Blair pleads his case in Scotland

Click to follow

Tony lair will today confront Scottish Labour defenders of the 77-year- old Clause IV with an impassioned call for its replacement by a new statement of the party's values that it can proudly proclaim on every doorstep in ritain.

This morning Mr lair faces his biggest public challenge since the Labour conference last October when he fights to secure a majority for a new clause against stiff union-dominated opposition which has left today's outcome balanced on a knife edge.

However, in a boost for Mr lair last night, the executive of the Scottish Labour Party supported by 18 votes to 12 a motion from the public-sector union Unison calling for Clause IV to be rewritten.

The new clause, which is still being drafted by Mr lair and his deputy, John Prescott, will be given to members of the party's national executive on Monday morning , and the Labour leader will not unveil the detailed wording in Inverness today.

ut he will go his furthest yet in summarising the nature of the new clause when he tells the Scottish delegates that Labour must envisage a "ritain where individuals flourish in a community, where rights and responsibilities are recognised, where power, wealth and opportunity are in the hands of the many and not the few, where poverty and prejudice are overcome and where we act together to realise the full potential of all."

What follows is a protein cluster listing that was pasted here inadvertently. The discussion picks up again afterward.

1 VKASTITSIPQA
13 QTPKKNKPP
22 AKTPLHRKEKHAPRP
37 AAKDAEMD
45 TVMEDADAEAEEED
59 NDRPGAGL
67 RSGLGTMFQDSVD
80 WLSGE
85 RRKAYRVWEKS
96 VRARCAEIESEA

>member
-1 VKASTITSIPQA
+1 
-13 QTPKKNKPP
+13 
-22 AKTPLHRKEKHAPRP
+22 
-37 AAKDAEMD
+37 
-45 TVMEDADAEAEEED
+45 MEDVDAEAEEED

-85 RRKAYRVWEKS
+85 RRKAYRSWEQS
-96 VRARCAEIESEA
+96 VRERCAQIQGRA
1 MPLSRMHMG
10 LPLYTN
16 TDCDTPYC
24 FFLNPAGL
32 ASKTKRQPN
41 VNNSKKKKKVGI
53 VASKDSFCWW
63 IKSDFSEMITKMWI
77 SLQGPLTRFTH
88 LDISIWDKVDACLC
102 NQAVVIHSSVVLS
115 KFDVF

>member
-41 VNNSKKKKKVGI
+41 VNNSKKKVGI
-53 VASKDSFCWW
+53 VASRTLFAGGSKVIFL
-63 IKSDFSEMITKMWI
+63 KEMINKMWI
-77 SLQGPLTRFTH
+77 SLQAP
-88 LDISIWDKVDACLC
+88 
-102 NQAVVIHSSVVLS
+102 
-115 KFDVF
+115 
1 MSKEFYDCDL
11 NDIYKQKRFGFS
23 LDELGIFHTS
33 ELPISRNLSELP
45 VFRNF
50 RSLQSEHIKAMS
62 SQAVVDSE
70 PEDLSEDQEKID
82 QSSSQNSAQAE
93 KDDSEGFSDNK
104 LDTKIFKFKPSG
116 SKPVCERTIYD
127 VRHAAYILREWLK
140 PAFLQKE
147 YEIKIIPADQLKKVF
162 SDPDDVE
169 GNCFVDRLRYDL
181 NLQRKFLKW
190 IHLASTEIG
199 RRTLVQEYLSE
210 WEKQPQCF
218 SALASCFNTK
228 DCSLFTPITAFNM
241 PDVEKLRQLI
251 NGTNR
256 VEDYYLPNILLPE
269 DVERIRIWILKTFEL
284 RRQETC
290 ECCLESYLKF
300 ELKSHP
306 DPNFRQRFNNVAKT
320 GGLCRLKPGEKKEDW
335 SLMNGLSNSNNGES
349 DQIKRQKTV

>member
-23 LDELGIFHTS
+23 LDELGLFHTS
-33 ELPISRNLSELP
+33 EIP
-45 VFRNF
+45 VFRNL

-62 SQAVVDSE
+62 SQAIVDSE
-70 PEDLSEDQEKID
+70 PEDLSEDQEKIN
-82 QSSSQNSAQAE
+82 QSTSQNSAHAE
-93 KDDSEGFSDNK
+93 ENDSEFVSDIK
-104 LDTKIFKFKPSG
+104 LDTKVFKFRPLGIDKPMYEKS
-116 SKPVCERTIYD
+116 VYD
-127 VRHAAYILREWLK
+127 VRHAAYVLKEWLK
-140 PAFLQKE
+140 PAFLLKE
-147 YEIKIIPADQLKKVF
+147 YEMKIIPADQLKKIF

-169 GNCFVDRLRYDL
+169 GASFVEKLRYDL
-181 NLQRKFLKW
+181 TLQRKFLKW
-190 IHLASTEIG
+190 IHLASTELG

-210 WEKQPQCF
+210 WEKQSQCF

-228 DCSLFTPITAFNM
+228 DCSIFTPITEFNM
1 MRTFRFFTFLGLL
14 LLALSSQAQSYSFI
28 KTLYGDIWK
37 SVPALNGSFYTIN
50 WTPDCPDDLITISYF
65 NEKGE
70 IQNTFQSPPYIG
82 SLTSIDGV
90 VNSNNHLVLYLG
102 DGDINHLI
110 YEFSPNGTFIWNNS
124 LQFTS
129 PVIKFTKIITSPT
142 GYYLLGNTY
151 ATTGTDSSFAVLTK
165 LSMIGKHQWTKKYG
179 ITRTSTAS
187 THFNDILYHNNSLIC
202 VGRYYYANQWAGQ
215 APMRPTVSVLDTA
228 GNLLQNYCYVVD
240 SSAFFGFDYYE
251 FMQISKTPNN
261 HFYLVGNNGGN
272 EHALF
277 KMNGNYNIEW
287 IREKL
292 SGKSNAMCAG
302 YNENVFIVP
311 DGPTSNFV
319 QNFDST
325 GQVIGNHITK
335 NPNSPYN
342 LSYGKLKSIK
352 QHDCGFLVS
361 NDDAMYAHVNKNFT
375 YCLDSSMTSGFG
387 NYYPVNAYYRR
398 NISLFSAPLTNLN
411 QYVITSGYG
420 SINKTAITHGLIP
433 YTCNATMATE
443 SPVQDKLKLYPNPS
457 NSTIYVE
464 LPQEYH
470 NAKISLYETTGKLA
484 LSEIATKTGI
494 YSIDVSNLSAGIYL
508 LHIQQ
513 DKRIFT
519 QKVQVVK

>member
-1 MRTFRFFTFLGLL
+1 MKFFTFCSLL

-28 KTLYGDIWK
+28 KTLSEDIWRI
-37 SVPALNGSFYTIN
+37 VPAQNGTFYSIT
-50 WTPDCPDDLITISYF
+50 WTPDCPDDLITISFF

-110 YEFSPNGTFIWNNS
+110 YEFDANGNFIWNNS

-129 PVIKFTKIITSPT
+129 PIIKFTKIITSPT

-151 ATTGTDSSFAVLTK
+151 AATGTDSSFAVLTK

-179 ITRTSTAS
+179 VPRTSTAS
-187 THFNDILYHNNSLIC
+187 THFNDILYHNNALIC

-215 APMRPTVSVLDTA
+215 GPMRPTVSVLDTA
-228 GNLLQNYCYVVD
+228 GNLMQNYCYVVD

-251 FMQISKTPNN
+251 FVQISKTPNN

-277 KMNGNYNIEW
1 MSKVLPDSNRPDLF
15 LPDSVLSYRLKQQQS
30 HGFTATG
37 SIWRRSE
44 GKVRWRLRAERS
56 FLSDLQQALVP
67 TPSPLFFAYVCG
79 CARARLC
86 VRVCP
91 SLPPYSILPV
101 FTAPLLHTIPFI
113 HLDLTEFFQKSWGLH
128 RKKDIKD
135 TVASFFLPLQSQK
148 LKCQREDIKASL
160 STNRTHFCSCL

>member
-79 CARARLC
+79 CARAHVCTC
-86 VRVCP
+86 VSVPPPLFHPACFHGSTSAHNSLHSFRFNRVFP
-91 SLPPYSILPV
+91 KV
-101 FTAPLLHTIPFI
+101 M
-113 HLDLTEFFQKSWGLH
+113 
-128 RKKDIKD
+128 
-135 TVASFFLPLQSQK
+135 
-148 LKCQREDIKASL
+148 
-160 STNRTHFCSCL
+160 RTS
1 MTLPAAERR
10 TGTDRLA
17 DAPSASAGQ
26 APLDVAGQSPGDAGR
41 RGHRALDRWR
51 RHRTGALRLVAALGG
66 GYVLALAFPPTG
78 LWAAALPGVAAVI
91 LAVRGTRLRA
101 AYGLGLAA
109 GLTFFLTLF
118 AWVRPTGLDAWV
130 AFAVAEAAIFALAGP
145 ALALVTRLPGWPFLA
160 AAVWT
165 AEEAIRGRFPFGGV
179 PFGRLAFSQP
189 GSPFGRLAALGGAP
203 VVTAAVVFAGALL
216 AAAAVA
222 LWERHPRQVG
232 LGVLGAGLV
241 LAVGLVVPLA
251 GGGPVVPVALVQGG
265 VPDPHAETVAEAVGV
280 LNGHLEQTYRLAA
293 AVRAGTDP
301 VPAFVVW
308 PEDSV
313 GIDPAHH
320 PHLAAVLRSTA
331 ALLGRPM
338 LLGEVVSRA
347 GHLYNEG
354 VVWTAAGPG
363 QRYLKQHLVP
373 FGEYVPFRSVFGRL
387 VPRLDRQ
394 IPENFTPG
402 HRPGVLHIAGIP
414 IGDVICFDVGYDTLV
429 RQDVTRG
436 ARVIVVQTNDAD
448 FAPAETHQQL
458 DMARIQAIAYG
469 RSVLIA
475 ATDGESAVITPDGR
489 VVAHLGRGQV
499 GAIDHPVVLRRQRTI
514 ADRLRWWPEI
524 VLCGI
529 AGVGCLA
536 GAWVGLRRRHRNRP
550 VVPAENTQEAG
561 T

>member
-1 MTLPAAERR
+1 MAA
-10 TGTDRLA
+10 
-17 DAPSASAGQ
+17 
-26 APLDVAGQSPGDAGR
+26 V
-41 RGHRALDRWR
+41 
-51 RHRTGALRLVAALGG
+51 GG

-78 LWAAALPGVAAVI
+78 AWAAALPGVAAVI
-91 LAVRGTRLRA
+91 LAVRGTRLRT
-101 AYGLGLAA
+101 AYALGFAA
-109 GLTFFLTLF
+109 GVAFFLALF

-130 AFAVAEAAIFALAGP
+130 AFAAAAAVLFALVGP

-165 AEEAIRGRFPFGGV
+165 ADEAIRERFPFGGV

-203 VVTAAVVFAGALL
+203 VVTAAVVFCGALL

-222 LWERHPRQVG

Warning that calls by some prominent groups on the traditionalist left for additions to, rather than replacement of, the new Clause IV would be a "cop-out", Mr lair will characterise as a core belief of Labour "that by working together we can achieve what we cannot do alone".

The result today has no constitutional impact on the final outcome on the special conference to be held on 29 April, which lair supporters are confident will result in victory for the new clause. ut while Mr lair's speech today will be partly directed at the wider electorate beyond the conference, it will also be pitched at the dozen or so constituency delegates who have not been mandated and will take their decision in the light of today's debate.

Jack McConnell, the general secretary of the Scottish party, said last night that the result was "down the middle and unpredictable".

Senior lair aides acknowledgetheir task today and up to now might have been easier if they had already published an alternative form of wording, but they argue that it would have undermined the process of written consultation with the Labour Party., which is said to have exposed a big majority for change in the constituency parties.